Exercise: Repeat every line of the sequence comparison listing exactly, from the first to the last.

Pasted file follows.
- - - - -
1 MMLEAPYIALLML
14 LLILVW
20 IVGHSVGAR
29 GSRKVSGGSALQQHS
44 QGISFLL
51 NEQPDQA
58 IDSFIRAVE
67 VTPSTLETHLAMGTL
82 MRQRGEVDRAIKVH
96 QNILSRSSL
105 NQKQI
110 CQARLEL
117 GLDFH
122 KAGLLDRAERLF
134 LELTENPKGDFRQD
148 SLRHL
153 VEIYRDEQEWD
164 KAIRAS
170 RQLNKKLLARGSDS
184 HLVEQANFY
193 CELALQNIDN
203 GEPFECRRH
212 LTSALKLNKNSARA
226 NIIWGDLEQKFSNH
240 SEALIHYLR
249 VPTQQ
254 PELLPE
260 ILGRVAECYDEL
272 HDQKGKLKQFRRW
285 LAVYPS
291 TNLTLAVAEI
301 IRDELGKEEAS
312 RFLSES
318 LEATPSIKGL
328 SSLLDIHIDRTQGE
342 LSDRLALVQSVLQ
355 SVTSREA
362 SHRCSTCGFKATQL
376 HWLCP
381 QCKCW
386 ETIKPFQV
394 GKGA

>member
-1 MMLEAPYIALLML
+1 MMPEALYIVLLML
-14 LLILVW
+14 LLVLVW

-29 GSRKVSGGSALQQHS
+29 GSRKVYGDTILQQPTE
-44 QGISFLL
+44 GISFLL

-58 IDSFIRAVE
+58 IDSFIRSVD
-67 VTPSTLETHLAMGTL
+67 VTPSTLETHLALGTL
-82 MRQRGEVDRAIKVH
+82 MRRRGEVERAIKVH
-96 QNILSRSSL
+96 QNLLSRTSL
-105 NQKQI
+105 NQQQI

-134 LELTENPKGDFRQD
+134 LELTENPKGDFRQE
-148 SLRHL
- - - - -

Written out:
1 MMLEAPYIALLML
14 LLILVW
20 IVGHSVGAR
29 GSRKVSGGSALQQHS
44 QGISFLL
51 NEQPDQA
58 IDSFIRAVE
67 VTPSTLETHLAMGTL
82 MRQRGEVDRAIKVH
96 QNILSRSSL
105 NQKQI
110 CQARLEL
117 GLDFH
122 KAGLLDRAERLF
134 LELTENPKGDFRQD
148 SLRHL
153 VEIYRDEQEWD
164 KAIRAS
170 RQLNKKLLARGSDS
184 HLVEQANFY
193 CELALQNIDN
203 GEPFECRRH
212 LTSALKLNKNSARA
226 NIIWGDLEQKFSNH
240 SEALIHYLR
249 VPTQQ
254 PELLPE
260 ILGRVAECYDEL
272 HDQKGKLKQFRRW
285 LAVYPS
291 TNLTLAVAEI
301 IRDELGKEEAS
312 RFLSES
318 LEATPSIKGL
328 SSLLDIHIDRTQGE
342 LSDRLALVQSVLQ
355 SVTSREA
362 SHRCSTCGFKATQL
376 HWLCP
381 QCKCW
386 ETIKPFQV
394 GKGA

>member
-1 MMLEAPYIALLML
+1 MMPEALYIVLLML
-14 LLILVW
+14 LLVLVW

-29 GSRKVSGGSALQQHS
+29 GSRKVYGDTILQQPTE
-44 QGISFLL
+44 GISFLL

-58 IDSFIRAVE
+58 IDSFIRSVD
-67 VTPSTLETHLAMGTL
+67 VTPSTLETHLALGTL
-82 MRQRGEVDRAIKVH
+82 MRRRGEVERAIKVH
-96 QNILSRSSL
+96 QNLLSRTSL
-105 NQKQI
+105 NQQQI

-134 LELTENPKGDFRQD
+134 LELTENPKGDFRQE
-148 SLRHL